The Gift of Laughter: What Exercising the Funny Bone Can do for Older Adult Ministry
Everyone likes to laugh. It is not only enjoyable, but it is good for us. Laughter can improve a person’s mental state and physical well-being. Several studies indicate that laughter can reduce blood pressure and stress, alter the mood in depressed individuals, and lead to social bonding. Older-adult leaders recognize that laughter also has a spiritual value that goes well beyond the endorphins and relaxation it produces. Laughing is a known coping mechanism for those enduring suffering, a distracting technique to use with those who are experiencing profound grief. It reorients people who are struggling with despair toward a more hopeful outlook.
The spiritual and therapeutic value of laughter has proven itself over the course of history. It was celebrated in Jewish life and even used by Jesus with his disciples. Elton Trueblood, in The Humor of Christ, notes that Jesus used irony, satire, and humor to help make his point with his disciples. After the publication of this book, a flood of books followed that recaptured the sense of humor of the ancient Middle East.
Humor also proved to be a survival factor in the experiences of those interred in the concentration camps in World War Two. Various survivors recounted how powerful laughter was in helping them survive the horrors of the camps.
The challenge of using humor is that not everyone finds the same things funny. Moreover, some humor is particular to specific cultures, languages, and ethnic groups. Much of our humor may seem strange to those outside the community of people who created our humorous stories and jokes. Enter Laughter Yoga, which overcomes this barrier by giving a person the effects of laughter without relying upon the usual triggers. In doing so, Laughter Yoga also becomes the stimulus to further laughter.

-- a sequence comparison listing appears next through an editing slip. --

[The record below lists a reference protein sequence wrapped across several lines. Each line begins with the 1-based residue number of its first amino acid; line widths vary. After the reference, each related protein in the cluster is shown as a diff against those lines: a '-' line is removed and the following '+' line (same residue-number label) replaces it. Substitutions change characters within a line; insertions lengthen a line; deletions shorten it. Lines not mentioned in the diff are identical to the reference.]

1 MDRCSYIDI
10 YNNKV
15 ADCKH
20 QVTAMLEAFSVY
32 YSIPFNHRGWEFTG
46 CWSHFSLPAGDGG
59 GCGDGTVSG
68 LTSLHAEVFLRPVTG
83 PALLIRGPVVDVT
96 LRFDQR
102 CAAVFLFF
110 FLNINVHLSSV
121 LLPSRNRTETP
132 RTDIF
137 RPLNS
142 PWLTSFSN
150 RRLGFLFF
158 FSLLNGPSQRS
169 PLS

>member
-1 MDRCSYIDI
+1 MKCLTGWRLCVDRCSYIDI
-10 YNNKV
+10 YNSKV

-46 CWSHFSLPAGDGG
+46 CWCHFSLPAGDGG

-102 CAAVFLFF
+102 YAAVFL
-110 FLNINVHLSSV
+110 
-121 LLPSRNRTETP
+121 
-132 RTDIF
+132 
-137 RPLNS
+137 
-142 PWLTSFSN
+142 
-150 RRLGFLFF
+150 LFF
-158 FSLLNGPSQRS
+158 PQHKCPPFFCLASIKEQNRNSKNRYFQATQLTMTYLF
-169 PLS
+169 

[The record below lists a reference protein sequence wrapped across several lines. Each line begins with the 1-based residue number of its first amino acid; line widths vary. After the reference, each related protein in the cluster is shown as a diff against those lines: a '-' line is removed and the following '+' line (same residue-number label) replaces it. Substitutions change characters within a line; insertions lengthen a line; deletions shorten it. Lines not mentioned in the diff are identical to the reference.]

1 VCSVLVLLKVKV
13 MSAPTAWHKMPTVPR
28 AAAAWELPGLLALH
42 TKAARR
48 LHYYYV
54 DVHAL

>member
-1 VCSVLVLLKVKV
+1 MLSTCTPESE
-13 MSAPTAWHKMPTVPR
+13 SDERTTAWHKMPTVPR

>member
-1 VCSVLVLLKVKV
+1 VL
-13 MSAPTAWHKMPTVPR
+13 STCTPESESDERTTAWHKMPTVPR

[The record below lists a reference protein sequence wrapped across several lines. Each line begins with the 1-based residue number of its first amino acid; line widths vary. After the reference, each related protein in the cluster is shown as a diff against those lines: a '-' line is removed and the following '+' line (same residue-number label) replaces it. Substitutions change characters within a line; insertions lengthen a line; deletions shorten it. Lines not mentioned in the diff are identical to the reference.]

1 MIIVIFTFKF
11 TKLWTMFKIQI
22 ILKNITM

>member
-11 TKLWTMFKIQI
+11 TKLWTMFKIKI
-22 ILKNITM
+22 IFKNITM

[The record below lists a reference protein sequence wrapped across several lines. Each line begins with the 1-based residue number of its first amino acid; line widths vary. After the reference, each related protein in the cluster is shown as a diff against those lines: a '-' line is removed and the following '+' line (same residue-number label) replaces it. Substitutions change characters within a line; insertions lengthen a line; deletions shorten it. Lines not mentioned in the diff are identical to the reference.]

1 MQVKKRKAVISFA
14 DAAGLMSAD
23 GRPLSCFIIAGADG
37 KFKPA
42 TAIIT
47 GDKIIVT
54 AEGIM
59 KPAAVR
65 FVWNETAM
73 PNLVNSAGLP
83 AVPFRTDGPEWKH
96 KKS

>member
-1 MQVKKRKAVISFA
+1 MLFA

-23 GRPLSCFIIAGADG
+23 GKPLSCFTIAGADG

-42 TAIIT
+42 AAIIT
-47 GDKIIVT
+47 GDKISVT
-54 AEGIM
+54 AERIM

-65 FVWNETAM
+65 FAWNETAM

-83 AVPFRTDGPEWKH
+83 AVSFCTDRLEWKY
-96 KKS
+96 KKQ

A medical doctor from India, Dr. Madan Kataria, created the modern practice of Laughter Yoga to overcome these challenges. Knowing the value of humor for his patients and himself as a therapeutic method, he had created lunchtime comedy clubs that gathered in the central park in Mumbai to laugh. He noted some jokes had fallen flat and other jokes quickly became stale because everyone already knew the punchline. So he developed the practice he later named Laughter Yoga, or doing exercises that simulate laughter through eye contact, childlike playfulness, spontaneous creativity, and breathing exercises. Those who participated in his exercises discovered that the body could not distinguish between these exercises and real laughter. Both had the same positive effects. Participants in Laughter Yoga discovered that planned laughter often became spontaneous laughter as a result of the exercises.
As a result of these early experiences, Laughter Yoga became a methodology that has spread. The technique became known worldwide after the 2002 publication of Dr. Kataria’s book, Laugh for No Reason. Organizations continue to develop new Laughter Yoga exercises, have vetted expert instructors who teach the technique, and there is a rigorous certification process to ensure quality Laughter Yoga experiences.
Laughter Yoga can be easily and quickly learned by people of all ages with very little formal training, practice, or instruction. It can be as easy as reading through one of the Laughter Yoga manuals listed at the end of this article or exploring online videos of groups practicing Laughter Yoga. Many simple exercises can be effectively employed with even frail, wheelchair bound, impaired, and sensory challenged individuals.